The United States Federal Government should prohibit its domestic surveillance based on race, religion, ethnicity, national origin, or First-Amendment-protected activity.


Plan: The United States federal government should prohibit its domestic surveillance based on race, religion, ethnicity, national origin, or First-Amendment-protected activity in the absence of at least reasonable suspicion of criminal activity, except in situations involving a serious risk of imminent violence, and require the least restrictive means be employed when conducting criminal intelligence investigations.




The federal government has created the Muslim to become the "Other"—it's creation of the "enemy" has gone too far—the government uses it surveillances policies to manufacture terror plots through capitalist incentives—- this allows the FBI to continue destroying communities of color and maintain a climate of fear

Cabral & Sutcliffe, 15 —- *photojournalist, filmmaker and cinematographer documenting stories seldom seen in mainstream media, AND **documentary filmmaker whose work explores issues of national security post-9/11 (1/26/2015, Lyric R. Cabral and David Felix Sutcliffe, "The FBI Isn't Catching Terrorists — It's Creating Them", JMP)
People think that catching terrorists is just a matter of finding them—but,
the liberty and security of all Americans, regardless of race or religion.

These constructions create a broader state of violence against people of color —- this manifests in xenophobic profiling

Wing 3, Bessie Dutton Murray Distinguished Professor of Law
~~[Spring 2003, Adrien Katherine Wing is a Bessie Dutton Murray Distinguished Professor of Law at the University of Iowa College of Law. A.B. Princeton, 1978; M.A. UCLA, 1979; J.D. Stanford, 1982. This paper was presented at the Civil Rights symposium of the Louisiana State"Civil Rights in the Post 911 World: Critical Race Praxis, Coalition Building, and the War on Terrorism",, 63 La. L. Rev. (2003)~~]
To illustrate how race can be socially constructed, I will use myself as an
of 120,000 Japanese and Japanese Americans in World War II.9

The result is a vicious cycle —- the government's identification of Muslim Americans as terrorists just serves to reinforce its racist surveillance policies. Recognizing current discriminatory policies and attitudes as a continuation of decades of exclusion and tolerating real dissent can break the stronghold of racism that controls the public sphere.

Curtis, 12 —- Millennium Chair of the Liberal Arts at Indiana University-Purdue University Indianapolis (7/5/2012, Edward E. Curtis IV, "For American Muslims, Everything Did Not Change After 9/11,", JMP)
"Everything changed after 9/11." This political mantra has become part of
—Muslim and non-Muslim alike—are welcome in American life.

Creating this image of the "enemy" shapes US foreign policy—notions of western superiority are used for elitist interventions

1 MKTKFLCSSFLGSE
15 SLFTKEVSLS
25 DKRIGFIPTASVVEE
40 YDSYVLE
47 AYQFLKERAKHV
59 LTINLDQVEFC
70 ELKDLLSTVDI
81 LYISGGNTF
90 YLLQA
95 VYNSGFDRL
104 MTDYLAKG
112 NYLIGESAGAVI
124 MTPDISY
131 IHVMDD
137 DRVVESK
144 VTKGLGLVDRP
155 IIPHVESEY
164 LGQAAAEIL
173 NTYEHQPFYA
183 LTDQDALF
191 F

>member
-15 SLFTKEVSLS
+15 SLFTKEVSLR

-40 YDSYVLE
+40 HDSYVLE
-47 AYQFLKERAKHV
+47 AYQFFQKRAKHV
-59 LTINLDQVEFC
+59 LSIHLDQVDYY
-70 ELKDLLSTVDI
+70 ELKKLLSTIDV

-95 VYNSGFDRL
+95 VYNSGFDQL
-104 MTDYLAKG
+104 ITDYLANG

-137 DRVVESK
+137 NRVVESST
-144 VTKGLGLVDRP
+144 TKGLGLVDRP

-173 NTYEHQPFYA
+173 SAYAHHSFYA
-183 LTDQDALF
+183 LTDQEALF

Kumar 13, Associate Professor of Media Studies and Middle Eastern Studies at Rutgers
~~[09/11/13, Deepa Kumar is an Associate Professor of Media Studies and Middle Eastern Studies at the Rutgers University. She is the author of Islamophobia and the Politics of Empire and Outside the Box: Corporate Media, Globalization, and the UPS Strike being interviewed by Jessica Desvarieux, The Real News Network, "Twelve Years Post 9/11, Islamophobia Still Runs High",]
KUMAR: Absolutely not. I think it is true that larger numbers of conservative
Americans and people who look Muslim have been demonized since 9/11.

This dehumanization of foreign populations establishes continuous cycles of violence and endless warfare —- the way we talk about issues matters

John Collins 2, Ass. Prof. of Global Studies at St. Lawrence, and Ross Glover, Visiting Professor of Sociology at St. Lawrence University, 2002, Collateral Language, p. 6-7, The Real Effects of Language)
As any university student knows, theories about the "social con­struction" and social
less likely to avert our mental gaze from the physical effects of violence.

====The deeming of people as "dangerous" creates a free license for capture that drives perpetual warfare- to think of "peace" as the "absence of war" ignores the violence that takes place everyday====
Butler 6, Professor at UC Berkeley
(Judith, "Precarious Life: The Powers of Mourning and Violence" Ch. 3: Indefinite Detention, pg 50)
If a person is simply deemed dangerous, then it is no longer a matter
sovereign right to self-protection outfianks any and all recourse to law.


The plan would provide the best safeguard against government abuses and resolve the problem of informants

Berman, 11 —- Counsel in the Liberty and National Security Project at the Brennan Center for Justice (Emily, "DOMESTIC INTELLIGENCE: NEW POWERS, NEW RISKS,", JMP)
Substantive Recommendations Regardless of what additional procedural protections are implemented, some elements of the
of threats. The result will be a safer, more just America.